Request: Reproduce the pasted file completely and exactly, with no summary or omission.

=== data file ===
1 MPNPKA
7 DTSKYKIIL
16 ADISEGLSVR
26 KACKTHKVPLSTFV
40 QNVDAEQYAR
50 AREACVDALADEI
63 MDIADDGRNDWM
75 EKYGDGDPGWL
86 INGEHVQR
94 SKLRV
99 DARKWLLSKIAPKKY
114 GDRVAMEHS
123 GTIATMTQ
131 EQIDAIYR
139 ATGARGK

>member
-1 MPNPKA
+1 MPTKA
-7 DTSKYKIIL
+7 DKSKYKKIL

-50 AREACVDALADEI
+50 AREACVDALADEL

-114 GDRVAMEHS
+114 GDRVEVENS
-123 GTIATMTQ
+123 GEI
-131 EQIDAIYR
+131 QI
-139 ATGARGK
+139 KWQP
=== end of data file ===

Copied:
1 MPNPKA
7 DTSKYKIIL
16 ADISEGLSVR
26 KACKTHKVPLSTFV
40 QNVDAEQYAR
50 AREACVDALADEI
63 MDIADDGRNDWM
75 EKYGDGDPGWL
86 INGEHVQR
94 SKLRV
99 DARKWLLSKIAPKKY
114 GDRVAMEHS
123 GTIATMTQ
131 EQIDAIYR
139 ATGARGK

>member
-1 MPNPKA
+1 MPTKA
-7 DTSKYKIIL
+7 DKSKYKKIL

-50 AREACVDALADEI
+50 AREACVDALADEL

-114 GDRVAMEHS
+114 GDRVEVENS
-123 GTIATMTQ
+123 GEI
-131 EQIDAIYR
+131 QI
-139 ATGARGK
+139 KWQP